I am trying unsuccessfully to follow along.

Why would you not have your gyroplane CFI endorse you for airspace?

Even if you are training in gyroplanes at a non-towered airport there is usually an airport nearby with an operating control tower where you can do three takeoffs and landings involving flight in the pattern.

I just did a sport pilot endorsement for 91.325 at the Santa Maria public airport (SMX) for a client who trained elsewhere.

After doing three takeoffs and landings at SMX with the pilot/tower communications we simulated class C at Santa Barbara and class B at Salt Lake City.

It was an hour of ground and an hour of flight to teach him to fly The Predator and do the air work.
 

Tyger

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Vance is right, as usual, that it's about more than just the commo. But you should be learning about how to operate in different types of controlled airspace in any case, and as a matter of course (no pun intended), even if you do not intend to fly into them.
 

Sv.grainne

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The radio work is easy in and of itself. Throw in additional aircraft traffic, flying, everything else!

My last training flight in a 2 place was at a non towered airfield, normally not much traffic, then stuff hit the fan. I had fixed wing AC, some on the radio, some not, trying to run me down. Wind shifted so some flying reverse patterns, CFI said let's go fly for awhile. We did what a nice relief!
 

querist

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§ 61.325 How do I obtain privileges to operate a light-sport aircraft at an airport within, or in airspace within, Class B, C, and D airspace, or in other airspace with an airport having an operational control tower?

If you hold a sport pilot certificate and seek privileges to operate a light-sport aircraft in Class B, C, or D airspace, at an airport located in Class B, C, or D airspace, or to, from, through, or at an airport having an operational control tower, you must receive and log ground and flight training. The authorized instructor who provides this training must provide a logbook endorsement that certifies you are proficient in the following aeronautical knowledge areas and areas of operation:

(a) The use of radios, communications, navigation system/facilities, and radar services.

(b) Operations at airports with an operating control tower to include three takeoffs and landings to a full stop, with each landing involving a flight in the traffic pattern, at an airport with an operating control tower.

(c) Applicable flight rules of part 91 of this chapter for operations in Class B, C, and D airspace and air traffic control clearances.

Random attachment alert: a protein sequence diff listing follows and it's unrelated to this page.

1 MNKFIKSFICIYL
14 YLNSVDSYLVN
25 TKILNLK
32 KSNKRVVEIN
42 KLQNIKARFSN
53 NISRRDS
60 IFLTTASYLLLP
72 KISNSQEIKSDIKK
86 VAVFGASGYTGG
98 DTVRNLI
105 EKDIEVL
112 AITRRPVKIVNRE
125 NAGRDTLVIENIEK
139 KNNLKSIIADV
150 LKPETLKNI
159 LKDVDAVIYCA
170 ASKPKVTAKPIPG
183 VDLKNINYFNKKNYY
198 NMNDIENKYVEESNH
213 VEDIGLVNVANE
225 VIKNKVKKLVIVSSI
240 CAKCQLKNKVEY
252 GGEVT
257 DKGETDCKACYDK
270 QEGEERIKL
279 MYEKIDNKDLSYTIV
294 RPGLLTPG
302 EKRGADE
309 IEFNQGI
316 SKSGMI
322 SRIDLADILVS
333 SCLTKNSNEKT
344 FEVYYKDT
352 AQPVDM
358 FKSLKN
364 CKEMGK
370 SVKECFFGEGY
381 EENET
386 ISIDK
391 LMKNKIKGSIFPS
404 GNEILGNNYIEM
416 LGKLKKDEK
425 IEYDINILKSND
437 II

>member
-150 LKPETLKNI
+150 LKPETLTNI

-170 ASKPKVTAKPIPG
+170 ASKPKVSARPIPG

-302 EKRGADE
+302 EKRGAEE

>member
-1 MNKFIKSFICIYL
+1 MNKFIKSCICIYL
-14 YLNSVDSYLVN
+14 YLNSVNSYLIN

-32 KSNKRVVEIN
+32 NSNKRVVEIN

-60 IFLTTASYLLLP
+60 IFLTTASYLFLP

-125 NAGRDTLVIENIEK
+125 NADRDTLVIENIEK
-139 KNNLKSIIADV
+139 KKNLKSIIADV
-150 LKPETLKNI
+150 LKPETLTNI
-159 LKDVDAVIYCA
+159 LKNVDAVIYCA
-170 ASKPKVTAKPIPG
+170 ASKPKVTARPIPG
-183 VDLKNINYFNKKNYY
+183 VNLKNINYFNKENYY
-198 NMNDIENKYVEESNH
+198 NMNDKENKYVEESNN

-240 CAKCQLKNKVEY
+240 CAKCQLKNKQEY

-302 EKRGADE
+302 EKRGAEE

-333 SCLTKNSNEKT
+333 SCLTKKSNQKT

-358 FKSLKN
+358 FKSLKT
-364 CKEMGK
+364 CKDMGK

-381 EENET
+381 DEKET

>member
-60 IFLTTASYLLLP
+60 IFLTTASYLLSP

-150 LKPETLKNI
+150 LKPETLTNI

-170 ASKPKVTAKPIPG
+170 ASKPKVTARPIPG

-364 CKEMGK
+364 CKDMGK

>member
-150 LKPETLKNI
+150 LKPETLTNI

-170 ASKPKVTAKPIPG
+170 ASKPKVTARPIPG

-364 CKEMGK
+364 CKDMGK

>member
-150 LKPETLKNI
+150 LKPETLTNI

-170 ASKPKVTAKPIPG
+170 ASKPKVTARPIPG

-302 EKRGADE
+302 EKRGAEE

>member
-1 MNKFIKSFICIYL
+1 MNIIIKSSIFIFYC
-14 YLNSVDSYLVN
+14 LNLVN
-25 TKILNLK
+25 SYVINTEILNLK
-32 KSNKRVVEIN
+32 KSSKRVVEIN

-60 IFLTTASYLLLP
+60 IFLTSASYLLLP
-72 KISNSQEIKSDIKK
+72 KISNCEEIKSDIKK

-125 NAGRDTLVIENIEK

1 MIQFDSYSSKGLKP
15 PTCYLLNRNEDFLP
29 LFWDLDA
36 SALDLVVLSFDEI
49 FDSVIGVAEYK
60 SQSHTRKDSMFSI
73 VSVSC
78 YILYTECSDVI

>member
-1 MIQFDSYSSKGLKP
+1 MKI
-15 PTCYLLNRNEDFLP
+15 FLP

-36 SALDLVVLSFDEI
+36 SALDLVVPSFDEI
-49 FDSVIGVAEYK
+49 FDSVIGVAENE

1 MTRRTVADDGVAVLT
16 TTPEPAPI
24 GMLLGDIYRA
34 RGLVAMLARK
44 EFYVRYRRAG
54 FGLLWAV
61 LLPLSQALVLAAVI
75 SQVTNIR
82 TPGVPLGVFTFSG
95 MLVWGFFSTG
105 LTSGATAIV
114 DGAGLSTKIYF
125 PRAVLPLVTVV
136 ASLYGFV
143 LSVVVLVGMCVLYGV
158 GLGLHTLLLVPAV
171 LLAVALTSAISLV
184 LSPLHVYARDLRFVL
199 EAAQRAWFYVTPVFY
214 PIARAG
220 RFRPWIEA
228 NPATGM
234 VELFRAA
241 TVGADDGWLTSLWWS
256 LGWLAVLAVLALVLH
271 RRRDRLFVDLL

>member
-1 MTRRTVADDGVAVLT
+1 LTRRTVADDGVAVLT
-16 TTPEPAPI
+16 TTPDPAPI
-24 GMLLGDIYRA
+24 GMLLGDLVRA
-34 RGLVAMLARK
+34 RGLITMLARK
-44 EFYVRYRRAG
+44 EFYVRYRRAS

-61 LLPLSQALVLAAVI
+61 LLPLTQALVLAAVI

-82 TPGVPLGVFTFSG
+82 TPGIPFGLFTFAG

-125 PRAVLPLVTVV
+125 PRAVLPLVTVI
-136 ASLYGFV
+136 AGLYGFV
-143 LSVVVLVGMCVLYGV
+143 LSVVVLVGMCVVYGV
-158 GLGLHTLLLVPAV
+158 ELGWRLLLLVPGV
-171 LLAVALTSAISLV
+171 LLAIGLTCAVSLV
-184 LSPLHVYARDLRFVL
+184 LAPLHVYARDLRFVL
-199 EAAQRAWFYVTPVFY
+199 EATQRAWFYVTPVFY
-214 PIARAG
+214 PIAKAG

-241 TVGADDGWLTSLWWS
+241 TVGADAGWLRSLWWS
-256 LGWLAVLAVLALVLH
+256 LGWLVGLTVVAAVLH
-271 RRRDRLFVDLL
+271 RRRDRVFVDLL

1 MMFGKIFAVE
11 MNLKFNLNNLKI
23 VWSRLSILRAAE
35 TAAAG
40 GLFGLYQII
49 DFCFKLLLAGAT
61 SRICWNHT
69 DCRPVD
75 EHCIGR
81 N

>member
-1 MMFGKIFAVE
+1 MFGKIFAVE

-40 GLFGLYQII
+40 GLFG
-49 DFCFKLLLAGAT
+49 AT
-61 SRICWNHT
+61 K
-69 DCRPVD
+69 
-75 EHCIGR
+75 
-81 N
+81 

I am trying unsuccessfully to follow along.

Why would you not have your gyroplane CFI endorse you for airspace?

Even if you are training in gyroplanes at a non-towered airport there is usually an airport nearby with an operating control tower where you can do three takeoffs and landings involving flight in the pattern.

I just did a sport pilot endorsement for 91.325 at the Santa Maria public airport (SMX) for a client who trained elsewhere.

After doing three takeoffs and landings at SMX with the pilot/tower communications we simulated class C at Santa Barbara and class B at Salt Lake City.

It was an hour of ground and an hour of flight to teach him to fly The Predator and do the air work.
I would THINK that the whole B, C, D airspace thing would be included in the training, but the simple fact that it is a separate endorsement made me wonder about it. There is no separate endorsement for a Private Pilot to fly in such airspaces.

And, I'm considering getting my ASEL Sport pilot first so I can overcome the issue of not being able to rent a gyro for solos. If I get my fixed wing first, I can then do an add-on for gyros without soloing in the gyro. I'm just trying to understand my options.

I will admit that I'm embarrassed that I did not think that the question would be so plainly answered in the FAR.
 

querist

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You'll have to get some actual radio work in before any CFI will sign you off, I think.
It's not hard, but it's a bit nerve-racking, especially talking to a tower, till you've done it more than a few times.
I know you are a guy who likes to be really prepared, so definitely learn the phonetic alphabet if you have not already done so.
I already know it... amateur radio operator and examiner. :)